Using the wiki is a best practice step for any genealogist.
When I discovered the dreaded “abt’ abbreviation in the marriage date field for several of my English ancestors, I decided to once and for all put well-sources dates in their places.
Enter a search on the wiki for the England Research Guidance – Marriages article that had to exist under that or a similarly named wiki article.
It only took a moment to find it with a few carefully chosen search terms.
The first section on the page pointed me to the England Civil Registration article.
Wow! Its resource rich text quickly filled the research plan that I’ll use for the marriage record quest. What else would the initial article contain to further help in my quest?
I was in for a surprise! The mental plan that scrolled through my mind severely omitted a number of categories that would help find marriage information. Granted, I would automatically look in these areas, but not one of them were written in on the research plan. How many of them would I have forgotten after a long day of turning the crank on a microfilm reader at the library?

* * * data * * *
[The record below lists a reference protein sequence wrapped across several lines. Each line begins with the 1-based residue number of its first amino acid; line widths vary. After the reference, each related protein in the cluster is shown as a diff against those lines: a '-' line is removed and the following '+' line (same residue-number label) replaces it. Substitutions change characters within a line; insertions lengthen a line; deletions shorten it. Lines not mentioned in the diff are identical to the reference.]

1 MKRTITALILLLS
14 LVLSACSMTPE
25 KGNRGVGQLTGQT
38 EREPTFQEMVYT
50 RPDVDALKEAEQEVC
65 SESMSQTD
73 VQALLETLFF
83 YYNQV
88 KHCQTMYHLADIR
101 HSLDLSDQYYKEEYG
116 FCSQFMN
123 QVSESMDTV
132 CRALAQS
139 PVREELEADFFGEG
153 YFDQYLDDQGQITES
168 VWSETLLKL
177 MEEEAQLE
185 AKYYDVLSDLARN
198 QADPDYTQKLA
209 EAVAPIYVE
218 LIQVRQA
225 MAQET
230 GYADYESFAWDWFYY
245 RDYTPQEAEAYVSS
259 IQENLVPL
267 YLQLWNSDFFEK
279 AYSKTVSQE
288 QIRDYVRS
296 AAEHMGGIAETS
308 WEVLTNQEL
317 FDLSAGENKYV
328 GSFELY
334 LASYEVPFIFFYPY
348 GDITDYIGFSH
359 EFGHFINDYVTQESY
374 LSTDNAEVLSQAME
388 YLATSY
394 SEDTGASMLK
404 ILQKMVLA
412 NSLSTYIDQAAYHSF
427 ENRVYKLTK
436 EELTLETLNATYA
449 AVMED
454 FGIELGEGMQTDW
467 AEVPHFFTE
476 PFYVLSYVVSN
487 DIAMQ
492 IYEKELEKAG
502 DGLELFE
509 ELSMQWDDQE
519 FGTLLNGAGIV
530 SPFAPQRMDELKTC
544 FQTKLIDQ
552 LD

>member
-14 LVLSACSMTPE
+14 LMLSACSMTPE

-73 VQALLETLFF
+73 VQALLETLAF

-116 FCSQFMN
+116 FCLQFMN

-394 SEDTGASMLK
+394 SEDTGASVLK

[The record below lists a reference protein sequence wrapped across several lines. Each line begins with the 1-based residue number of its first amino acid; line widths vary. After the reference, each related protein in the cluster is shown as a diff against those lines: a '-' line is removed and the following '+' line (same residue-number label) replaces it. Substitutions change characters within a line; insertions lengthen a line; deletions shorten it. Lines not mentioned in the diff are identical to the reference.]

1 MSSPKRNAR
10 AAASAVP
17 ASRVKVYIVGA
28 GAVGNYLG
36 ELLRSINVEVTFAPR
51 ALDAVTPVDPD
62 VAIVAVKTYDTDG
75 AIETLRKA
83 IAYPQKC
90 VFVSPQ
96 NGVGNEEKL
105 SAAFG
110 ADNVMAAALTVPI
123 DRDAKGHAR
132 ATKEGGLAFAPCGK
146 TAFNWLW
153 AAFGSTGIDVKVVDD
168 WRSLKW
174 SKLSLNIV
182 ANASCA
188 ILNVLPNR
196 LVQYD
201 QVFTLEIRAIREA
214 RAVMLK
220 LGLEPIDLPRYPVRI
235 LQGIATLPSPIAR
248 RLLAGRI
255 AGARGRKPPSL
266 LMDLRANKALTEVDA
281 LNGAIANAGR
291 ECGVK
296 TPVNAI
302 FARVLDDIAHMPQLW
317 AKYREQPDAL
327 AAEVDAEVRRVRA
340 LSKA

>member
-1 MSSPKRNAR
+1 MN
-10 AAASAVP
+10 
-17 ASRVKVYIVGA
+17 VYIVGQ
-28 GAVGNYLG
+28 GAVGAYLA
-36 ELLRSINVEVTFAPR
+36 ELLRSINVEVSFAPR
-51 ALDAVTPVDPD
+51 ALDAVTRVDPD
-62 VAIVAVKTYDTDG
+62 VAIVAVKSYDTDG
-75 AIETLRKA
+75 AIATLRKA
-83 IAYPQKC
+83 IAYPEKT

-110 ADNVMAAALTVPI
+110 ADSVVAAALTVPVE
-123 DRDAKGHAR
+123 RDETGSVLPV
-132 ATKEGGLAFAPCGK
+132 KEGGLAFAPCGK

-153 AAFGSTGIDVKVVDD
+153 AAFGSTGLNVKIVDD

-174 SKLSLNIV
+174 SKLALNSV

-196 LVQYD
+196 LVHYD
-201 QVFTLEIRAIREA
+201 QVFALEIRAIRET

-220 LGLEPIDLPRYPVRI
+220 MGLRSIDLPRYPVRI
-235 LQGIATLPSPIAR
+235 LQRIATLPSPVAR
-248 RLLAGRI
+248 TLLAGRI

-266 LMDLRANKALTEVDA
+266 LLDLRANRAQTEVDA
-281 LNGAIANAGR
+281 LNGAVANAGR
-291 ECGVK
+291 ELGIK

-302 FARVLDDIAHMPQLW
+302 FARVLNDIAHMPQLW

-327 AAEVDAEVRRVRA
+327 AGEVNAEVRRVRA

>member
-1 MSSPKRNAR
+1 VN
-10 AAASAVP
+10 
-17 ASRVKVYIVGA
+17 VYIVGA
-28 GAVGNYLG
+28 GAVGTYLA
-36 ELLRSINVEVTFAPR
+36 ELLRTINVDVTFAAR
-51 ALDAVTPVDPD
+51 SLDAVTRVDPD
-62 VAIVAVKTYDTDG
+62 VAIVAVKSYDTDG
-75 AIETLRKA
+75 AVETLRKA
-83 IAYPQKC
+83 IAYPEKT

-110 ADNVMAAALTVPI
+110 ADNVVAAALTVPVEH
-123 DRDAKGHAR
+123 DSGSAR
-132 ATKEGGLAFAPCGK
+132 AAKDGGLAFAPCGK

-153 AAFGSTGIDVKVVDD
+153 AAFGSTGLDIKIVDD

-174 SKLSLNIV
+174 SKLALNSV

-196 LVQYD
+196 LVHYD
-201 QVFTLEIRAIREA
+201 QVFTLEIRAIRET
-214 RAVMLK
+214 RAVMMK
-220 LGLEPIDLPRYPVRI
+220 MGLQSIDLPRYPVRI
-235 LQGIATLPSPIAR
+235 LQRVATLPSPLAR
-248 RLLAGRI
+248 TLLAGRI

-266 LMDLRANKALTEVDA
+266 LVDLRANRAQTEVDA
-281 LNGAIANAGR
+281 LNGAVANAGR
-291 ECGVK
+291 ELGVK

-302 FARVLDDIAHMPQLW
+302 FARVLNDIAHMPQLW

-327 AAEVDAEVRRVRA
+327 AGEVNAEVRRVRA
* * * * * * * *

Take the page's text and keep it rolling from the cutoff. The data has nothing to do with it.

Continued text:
The index at the top of the page is the clue that I initially overlooked. I’m a guy. We don’t read instructions and rarely read indexes. Why take the fun out of the Hunt?
Let’s look at just a few of the suggestions in the article that focus on marriage records from non-marriage certificate sources.
The list continued with 20 suggestions to help me find the marriage information for my ancestors.
Do you use the wiki to aid in your own research? If not, do yourself a favor and start using it today. Don’t fail in your quest because you’ve failed to use the tool that can help you succeed. Click on this link for the wiki and say Wow!